Reclaiming renewable energy act, helping to get to a more sustainable future
MARYLAND – A bill in the Maryland general assembly looks to clear up what is considered a renewable energy source. According to environmental groups, some of the current sources considered to be renewable aren’t actually going to help in the fight against climate change.
House Bill 11, otherwise known as the Reclaiming Renewable Energy Act is gaining some traction. Environmental group members tell 47 ABC, some of the methods used such as ‘waste-to-energy’ to clear up poultry waste are said to do more harm than good. “We need to move to renewable energy as quickly as possible, and that has to really be clean to make a difference,” says Lily Hawkins with the MD Food and Water Watch.
The bill could alter Maryland’s renewable energy standard which would include only alleged real and true sources of energy like solar, wind, and geothermal. However, the bill removes wood and garbage burning, and the controversial waste-to-energy. “It’s still burning methane which produces CO2 which is going into our atmosphere and exasperating the climate problems that we’re having,” says Gabby Ross, an Assateague Coastkeeper with Assateague Coastal Trust.
Waste-to-energy has been an ongoing issue in recent years. It’s a method of turning poultry waste into a renewable energy source, but according to organizations like ACT, it’s the long-term effects that are of concern. “It’s still super high in phosphorous, it has nitrogen in it so it’s not solving the issue of getting it off the ground,” says Ross. She adds, “We want to keep small farmers in business, we want to find better ways that are more efficient, less polluting.”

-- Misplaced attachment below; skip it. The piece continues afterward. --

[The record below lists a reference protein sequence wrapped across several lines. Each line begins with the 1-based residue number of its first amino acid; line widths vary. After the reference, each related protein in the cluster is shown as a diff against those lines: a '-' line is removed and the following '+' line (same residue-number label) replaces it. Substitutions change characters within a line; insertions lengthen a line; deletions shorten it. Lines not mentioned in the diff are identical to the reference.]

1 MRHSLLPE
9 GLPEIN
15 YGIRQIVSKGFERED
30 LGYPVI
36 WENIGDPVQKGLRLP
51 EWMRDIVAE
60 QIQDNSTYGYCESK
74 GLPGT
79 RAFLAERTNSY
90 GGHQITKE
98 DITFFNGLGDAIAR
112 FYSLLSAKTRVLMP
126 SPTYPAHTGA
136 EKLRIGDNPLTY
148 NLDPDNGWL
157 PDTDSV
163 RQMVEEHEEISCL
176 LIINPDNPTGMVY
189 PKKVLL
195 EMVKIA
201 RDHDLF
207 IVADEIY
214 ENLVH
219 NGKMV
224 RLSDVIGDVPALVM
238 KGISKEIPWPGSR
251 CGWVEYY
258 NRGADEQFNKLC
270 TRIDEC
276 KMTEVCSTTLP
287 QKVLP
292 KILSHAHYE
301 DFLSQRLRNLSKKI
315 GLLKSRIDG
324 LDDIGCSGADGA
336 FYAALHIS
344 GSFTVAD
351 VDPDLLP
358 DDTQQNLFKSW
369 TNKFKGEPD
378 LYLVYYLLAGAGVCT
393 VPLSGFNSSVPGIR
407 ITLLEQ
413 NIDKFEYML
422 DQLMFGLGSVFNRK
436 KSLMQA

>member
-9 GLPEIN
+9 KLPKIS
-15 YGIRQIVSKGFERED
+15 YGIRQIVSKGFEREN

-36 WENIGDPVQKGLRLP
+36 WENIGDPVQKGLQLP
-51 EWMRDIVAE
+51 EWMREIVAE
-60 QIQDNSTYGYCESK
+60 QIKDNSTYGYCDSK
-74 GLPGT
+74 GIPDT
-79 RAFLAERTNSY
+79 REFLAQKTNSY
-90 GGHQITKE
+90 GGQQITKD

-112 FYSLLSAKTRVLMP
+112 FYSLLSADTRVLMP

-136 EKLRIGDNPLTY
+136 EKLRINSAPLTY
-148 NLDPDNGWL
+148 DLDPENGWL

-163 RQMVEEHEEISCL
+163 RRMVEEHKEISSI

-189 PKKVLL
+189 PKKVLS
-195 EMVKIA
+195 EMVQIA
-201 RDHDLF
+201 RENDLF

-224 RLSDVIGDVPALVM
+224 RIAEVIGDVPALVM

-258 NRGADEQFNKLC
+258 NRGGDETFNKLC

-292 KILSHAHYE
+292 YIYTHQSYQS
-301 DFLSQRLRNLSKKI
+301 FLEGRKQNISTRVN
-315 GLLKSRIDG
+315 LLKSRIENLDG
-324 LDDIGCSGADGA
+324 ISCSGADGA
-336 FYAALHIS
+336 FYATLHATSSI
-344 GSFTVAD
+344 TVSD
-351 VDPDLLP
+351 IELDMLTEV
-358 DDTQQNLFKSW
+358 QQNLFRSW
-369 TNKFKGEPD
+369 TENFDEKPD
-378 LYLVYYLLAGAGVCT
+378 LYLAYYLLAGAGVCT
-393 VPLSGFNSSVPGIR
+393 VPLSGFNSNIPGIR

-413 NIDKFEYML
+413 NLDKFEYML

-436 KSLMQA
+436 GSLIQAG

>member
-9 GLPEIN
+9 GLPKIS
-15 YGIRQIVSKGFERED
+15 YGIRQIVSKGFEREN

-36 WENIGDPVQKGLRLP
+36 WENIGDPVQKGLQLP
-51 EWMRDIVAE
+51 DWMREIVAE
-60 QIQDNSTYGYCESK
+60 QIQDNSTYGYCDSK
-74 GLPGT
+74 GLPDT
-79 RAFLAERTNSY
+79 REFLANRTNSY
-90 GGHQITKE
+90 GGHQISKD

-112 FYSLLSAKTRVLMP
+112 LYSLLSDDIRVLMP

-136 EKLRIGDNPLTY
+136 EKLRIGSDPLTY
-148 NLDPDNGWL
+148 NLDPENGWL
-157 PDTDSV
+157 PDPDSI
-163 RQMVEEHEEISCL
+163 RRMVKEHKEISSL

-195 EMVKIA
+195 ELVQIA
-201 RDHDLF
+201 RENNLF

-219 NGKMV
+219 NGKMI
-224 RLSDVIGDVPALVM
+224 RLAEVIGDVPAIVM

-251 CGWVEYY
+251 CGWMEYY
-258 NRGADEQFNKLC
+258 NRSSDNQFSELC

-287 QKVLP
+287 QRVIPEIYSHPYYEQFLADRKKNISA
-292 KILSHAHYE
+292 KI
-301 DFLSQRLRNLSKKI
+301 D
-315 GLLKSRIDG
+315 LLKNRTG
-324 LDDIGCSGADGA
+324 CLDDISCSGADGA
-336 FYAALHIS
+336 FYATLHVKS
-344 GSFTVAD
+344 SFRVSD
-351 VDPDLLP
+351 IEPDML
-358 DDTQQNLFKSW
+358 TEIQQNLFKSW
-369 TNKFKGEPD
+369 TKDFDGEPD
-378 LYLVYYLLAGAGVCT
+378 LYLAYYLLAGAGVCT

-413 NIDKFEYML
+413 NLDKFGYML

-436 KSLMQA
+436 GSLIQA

The current standard sets up goals for what percentage of electricity consumers buy that’s renewable and also defines what sources of energy count towards that goal; this bill would narrow those renewable choices. “Utility companies will be required to spend more and more money on clean energy, such that by 2030 50% of the energy that they sell to us, the ratepayers will be clean energy,” says the bill’s sponsor, Delegate Vaughn Stewart. “So Marylanders might take comfort, that every time they pay their Pepco bill, or their BG and E bill, they’re helping to fuel these great clean energy targets.”
Now the question of what to do with the poultry waste? Hawkins tells us, it comes down to straying away from factory farms. “Now what we see is a huge concentration of really large industrial-scale factory farms on the Eastern Shore raising chickens.” Hawkins adds, “We need to get back to a system that supports more small farmers as well because right now we’re only really benefiting large corporations.”
Del. Stewart says there will be a strong push from biogas facilities and big poultry centers, but he and advocates believe now is the time to act. “We’re one of the state’s most vulnerable to the effects of climate change and we should really be leading the nation on the path to a sustainable energy economy.” Del. Stewart adds, “So the bill cleans up the renewable portfolio standard by removing a few of the dirtiest energy sources that we currently subsidize and call clean energy, despite the fact that they’re anything but.”
Aside from climate change, we’re told it’s Marylanders’ tax dollars that need to be a top priority. “It’s really important that the public understand what their renewable energy money is going towards,” says Hawkins. Ross adds, “All of these companies are literally making money based off of tax dollars going to fund these things, and that is a huge huge problem.”
Hawkins also says those in opposition of the bill have been big poultry and bio-gas facilities. She states that this bill wouldn’t put an end to them, but they would no longer be recognized as a renewable energy source in Maryland. “The bill wouldn’t shut anyone down, just makes sure we don’t go down the wrong path and lock ourselves into more fossil fuel infrastructure and worst practices in agriculture,” she says.
Advocates also tell us, they want to work closely with the agriculture industry to find solutions to combat climate change.
There will be a hearing of the bill on March 4th, at 1 p.m. in the House Economic Matters.